When Brown University senior Malcolm Burnley signed up for a nonfiction writing course last fall, he could not have guessed it would lead him to discover an audio version of a forgotten Malcolm X speech in the university archives. Many research hours and high profile interviews later, Burnley reflects on what the experience has meant for him and how it changed his attitude toward research-based nonfiction writing.
Q: How did you choose the research topic that led you to your discovery?
A: The assignment was to write a historical narrative, [and] we had to start in the John Hay Archives at Brown. I was flipping through an issue of The Brown Daily Herald from the 1960s, and I saw a photo of Malcolm X. I was really surprised because in 1960 Martin Luther King had come to campus, and he gave another talk later in the ’60s. There were lots of commemorations about when Martin Luther King was there. But I never heard that Malcolm X had come. But, at the end of one of those short Brown Daily Herald articles, there were some quotes to the effect that he was provoked to come to campus based on an essay written by a student named Katharine Pierce. My background was mainly in contemporary journalism, not historical journalism, so my first instinct was to get in touch with Katharine Pierce. She gave me all the details and told me there was an audio recording.
Q: What were you thinking when you realized what you had found?
A: What initially piqued my interest in the story was the context. Brown in 1960 had an informal quota where they would only admit five or fewer black students into each class, and it was still a really conservative campus, it was still heavily Christian in its practices. The things at the time that [Malcolm X] was preaching against were very representative of Brown. So I thought it was really interesting that he had come, and that the university had allowed him to speak.
Then when Katharine Pierce mentioned that she had sent an audio recording of it to the Hay, that was an incredibly exciting discovery. It was in a reel-to-reel tape, and they got it digitized and sent it back. I was the first person to listen to this speech in over fifty years. And as far as I know, it’s the earliest audio recording of any of his college speeches. It was incredible to be a part of such a famous and important figure’s chronology, and to introduce a new piece of information into the public record.
Q: How did your article turn out?
A: Really, it’s the narrative of the back story of how Malcolm X got here. It’s really been expanding. Richard Holbrooke, who went on to be a big deal in the US State Department, was the editor in chief of the Brown Daily Herald at the time. Holbrooke approached Katharine Pierce, who was a Pembroke student, about an essay she had written about Malcolm X and the black Muslims. This was in 1961, and very little was written about them at the time. On February 15, 1961, the Nation of Islam participated in a picket protesting outside the UN. It got a lot of national headlines, so Holbrooke, being an editor of the campus paper, wanted to publish something about them. He approached Katharine Pierce and published her essay a few weeks later, and it was really critical of the Nation of Islam and the black Muslims. It eventually found its way into the hands of Malcolm X’s people, and he read it and decided that he wanted to come to speak at Brown. The university administration refused to let Malcolm X speak, so [Holbrooke] had to do some diplomacy, if you will, to get them to come here.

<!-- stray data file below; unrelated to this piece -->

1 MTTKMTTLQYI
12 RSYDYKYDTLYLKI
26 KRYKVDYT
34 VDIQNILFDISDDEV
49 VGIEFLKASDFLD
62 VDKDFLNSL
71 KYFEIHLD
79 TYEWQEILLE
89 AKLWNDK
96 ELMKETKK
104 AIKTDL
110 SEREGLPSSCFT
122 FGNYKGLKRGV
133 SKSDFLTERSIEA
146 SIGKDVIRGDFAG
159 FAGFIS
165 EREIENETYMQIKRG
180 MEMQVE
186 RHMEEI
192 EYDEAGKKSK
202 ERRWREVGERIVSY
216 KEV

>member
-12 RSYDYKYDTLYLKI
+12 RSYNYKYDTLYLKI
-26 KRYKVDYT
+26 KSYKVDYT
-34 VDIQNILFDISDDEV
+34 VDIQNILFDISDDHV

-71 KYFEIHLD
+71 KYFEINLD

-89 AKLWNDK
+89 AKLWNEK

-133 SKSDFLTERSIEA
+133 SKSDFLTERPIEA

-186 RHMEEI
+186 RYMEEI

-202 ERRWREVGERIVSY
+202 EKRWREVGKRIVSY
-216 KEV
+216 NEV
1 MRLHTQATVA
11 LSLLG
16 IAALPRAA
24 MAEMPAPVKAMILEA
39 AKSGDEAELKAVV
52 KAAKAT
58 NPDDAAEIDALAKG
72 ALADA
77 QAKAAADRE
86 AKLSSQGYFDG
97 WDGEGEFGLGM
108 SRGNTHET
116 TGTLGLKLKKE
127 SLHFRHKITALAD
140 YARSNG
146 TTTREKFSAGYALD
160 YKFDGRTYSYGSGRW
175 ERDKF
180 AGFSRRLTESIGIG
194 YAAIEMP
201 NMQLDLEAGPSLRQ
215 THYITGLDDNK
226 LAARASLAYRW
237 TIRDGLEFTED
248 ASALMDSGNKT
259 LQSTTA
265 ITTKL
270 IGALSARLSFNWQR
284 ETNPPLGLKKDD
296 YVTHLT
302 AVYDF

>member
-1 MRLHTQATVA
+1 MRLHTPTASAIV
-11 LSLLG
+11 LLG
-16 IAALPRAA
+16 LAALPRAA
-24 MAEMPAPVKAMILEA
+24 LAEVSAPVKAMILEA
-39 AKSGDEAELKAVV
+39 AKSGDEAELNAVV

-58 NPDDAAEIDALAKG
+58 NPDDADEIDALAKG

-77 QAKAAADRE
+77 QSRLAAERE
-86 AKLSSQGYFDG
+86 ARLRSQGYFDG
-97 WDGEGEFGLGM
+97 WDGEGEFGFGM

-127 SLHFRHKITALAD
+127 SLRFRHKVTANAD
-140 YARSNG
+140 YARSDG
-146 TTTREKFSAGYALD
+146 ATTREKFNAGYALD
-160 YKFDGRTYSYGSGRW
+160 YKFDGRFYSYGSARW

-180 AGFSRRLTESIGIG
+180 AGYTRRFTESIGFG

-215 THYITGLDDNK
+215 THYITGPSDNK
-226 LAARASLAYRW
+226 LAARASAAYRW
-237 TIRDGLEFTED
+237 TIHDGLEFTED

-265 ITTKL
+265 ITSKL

Before any of this publicity, which I totally didn’t expect, I had spent about four months writing this story. So far, I’ve written about fifty pages. It’s a long-form piece of historical nonfiction. I’m actually now working on pitching it to publishers. I’d like to publish it either as a long-form magazine piece or as a book.
Q: What was it like being on the receiving end of so much media attention?
A: It’s been really surreal. I knew it was an interesting story, but I had no real end-goal in sight. As someone who’s aspiring to be a nonfiction writer, it feels really rewarding that the hard work paid off.
Q: Has the experience changed the way you think about nonfiction writing and research?
A: It has kind of just reaffirmed and reinforced my confidence in the process of researching a story. I spend so much time in the Hay researching these old documents by myself, often questioning—you know, I didn’t have an end-goal in sight, so I didn’t really know where all the work was going. But this kind of reaffirmed that for me—that putting in the time and using primary sources really does produce good work that people will recognize. Also, that you can’t find everything on the internet these days.
Q: Where will you go from here?
A: I’d like to pursue journalism whole-heartedly. I’m applying to a bunch of magazines, and I’m hoping that I’ll get into magazine journalism in some way next year.